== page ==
We hear the overhead announcements all the time in the hospital … Code Blue … Code Red … and more recently, Code Trauma … Code STEMI … Code Stroke … and Code Sepsis. From the standpoint of risk and safety, these latter four are the “Codes” that practitioners and nurses must master in order to deliver the best possible care in the safest manner, thereby reducing risk to patients and clinicians alike. Previous blogs featured two time-sensitive emergencies: Code Stroke and Code Sepsis. Today I will highlight a third time-sensitive “code” — Code STEMI (ST-elevation MI.)
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Surgical Site infections (SSIs) occur in 2% to 5% of surgery patients. This category of infection comprises approximately 22% of all healthcare-associated infections and has a 3% mortality. Patients with SSIs require significant care and average 7 to 10 days of increased length of hospital stay. The cost of providing care for a single SSI ranges from $3,000 to $29,000. The total cost of care for SSIs is estimated at $10 billion dollars per year. There are of course additional expenditures for outpatient care, readmissions, and care of long-term disabilities.
Catheter-associated urinary tract infections are the fourth most common HAI. They comprise over 12% of all acquired infections in acute care hospitals. 93,300 of these UTIs are estimated to be acquired in hospitals each year, with an estimated death toll of 13,000 patients.
If you ask leadership at many hospital organizations to name their highest current quality priority, many will respond that it is sepsis. In recent years, medical researchers have identified that key interventions dramatically alter the course of sepsis. Key factors such as early identification, early administration of antibiotics, and appropriate fluid loading significantly reduce morbidity and mortality. Hospitals and organizations that have followed the evidence have consistently demonstrated significant improvements in patient outcomes.
The CDC defines a Central Line-Associated Bloodstream Infection as: “A laboratory-confirmed bloodstream infection (LCBI) where central line (CL) or umbilical catheter (UC) was in place for more than 2 calendar days on the date of event, with day of device placement being Day 1 and the line was in place on the date of event or the day before.” In other words, the patient must have had the device in place for at least 2 days and the diagnosis must be made while the device is still indwelling or was indwelling on the day before.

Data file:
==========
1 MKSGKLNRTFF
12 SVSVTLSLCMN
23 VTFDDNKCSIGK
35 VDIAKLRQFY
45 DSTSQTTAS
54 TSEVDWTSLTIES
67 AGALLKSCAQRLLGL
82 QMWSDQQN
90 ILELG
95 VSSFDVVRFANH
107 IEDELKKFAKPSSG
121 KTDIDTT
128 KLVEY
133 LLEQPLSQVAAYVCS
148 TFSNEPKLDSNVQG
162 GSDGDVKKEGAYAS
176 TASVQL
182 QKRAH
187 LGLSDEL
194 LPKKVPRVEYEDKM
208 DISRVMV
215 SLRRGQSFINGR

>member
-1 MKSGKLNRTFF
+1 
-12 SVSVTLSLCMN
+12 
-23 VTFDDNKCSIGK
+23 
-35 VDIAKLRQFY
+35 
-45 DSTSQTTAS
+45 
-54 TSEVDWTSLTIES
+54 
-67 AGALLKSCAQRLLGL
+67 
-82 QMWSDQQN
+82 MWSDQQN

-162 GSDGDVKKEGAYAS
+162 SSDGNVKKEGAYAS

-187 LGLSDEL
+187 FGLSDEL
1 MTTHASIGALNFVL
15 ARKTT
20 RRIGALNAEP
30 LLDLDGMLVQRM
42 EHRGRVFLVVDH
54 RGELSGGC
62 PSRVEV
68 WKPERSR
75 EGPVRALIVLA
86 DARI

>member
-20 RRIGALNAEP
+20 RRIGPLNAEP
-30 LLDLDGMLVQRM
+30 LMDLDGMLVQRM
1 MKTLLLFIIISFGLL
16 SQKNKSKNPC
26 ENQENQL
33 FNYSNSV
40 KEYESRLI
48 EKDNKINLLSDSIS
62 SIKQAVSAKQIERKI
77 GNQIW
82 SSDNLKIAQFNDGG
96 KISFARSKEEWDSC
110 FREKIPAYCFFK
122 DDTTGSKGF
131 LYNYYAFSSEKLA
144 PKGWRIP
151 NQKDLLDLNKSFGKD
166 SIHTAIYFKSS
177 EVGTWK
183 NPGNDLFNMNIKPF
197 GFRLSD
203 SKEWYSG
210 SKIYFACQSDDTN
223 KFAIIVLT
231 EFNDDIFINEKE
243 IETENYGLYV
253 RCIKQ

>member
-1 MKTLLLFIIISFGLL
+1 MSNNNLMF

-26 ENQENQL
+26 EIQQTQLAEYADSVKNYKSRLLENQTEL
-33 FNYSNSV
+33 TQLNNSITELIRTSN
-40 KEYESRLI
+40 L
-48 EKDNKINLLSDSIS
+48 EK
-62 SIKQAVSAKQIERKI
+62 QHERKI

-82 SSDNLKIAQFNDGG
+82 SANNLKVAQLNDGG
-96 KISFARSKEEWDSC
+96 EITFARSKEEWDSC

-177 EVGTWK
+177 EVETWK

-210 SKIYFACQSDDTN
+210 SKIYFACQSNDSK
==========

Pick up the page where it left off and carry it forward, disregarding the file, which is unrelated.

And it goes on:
The Centers for Disease Control and Prevention defines healthcare-associated infections (HAIs) as: “Infections that patients acquire during the course of receiving healthcare treatment for other conditions.”
Healthcare-associated infections are very common, and the cost associated with them is enormous. It is estimated that 1 out of every 25 hospitalized patients is treated for an HAI, with costs ranging between $28 billion and $33 billion per year.
In general, practitioners don’t appreciate anything that “pops up” or gets in the way of their typical workflow. This aspect of some EMRs can cause dissatisfaction, even anger. A good example is warnings related to medication prescribing. In some programs, drug interactions of any severity and their complications litter the screen with overwhelming frequency. This simply becomes white noise and is soon ignored, sometimes to the peril of the patient as well as the practitioner.
In emergency medicine and presumably in urgent and primary care, one of the common failure-to-diagnose drivers is the failure to recognize or act upon abnormal vital signs. In one analysis of 90,000 patients that we published in Annals of Emergency Medicine, 16% of patients presented to the emergency department with an abnormal vital sign, and 10% of that group went home without a single repeat of the abnormal vital sign. That analysis came from over 200 emergency departments across the U.S., representing over 7 million patient visits annually. From a quick calculation, you can see there are a lot of patients with abnormal vital signs being discharged from EDs across the U.S., and there are undoubtedly failure-to-diagnose adverse events and significant morbidity in that patient group.
Any discussion of communication in healthcare must include the process of transferring patients and their vital medical information from one provider to another and/or from one healthcare setting to another. Such transfers are known as healthcare handoffs; examples include when a patient is transferred from an ambulance to an ED or when a surgical patient is moved from the recovery room to a surgical floor.
There are four time-sensitive emergencies that that every practitioner of acute care medicine should master to deliver the best possible care in the safest manner: Code Trauma, Code STEMI, Code Stroke, and today's topic – Code Sepsis. Depending on the specialty, practitioners are involved in sepsis care at one or more stages of sepsis. In the office, urgent care or ED, the first two stages are paramount – early recognition and aggressive resuscitation. Hospitalists and admitting practitioners continue the initial management through recovery.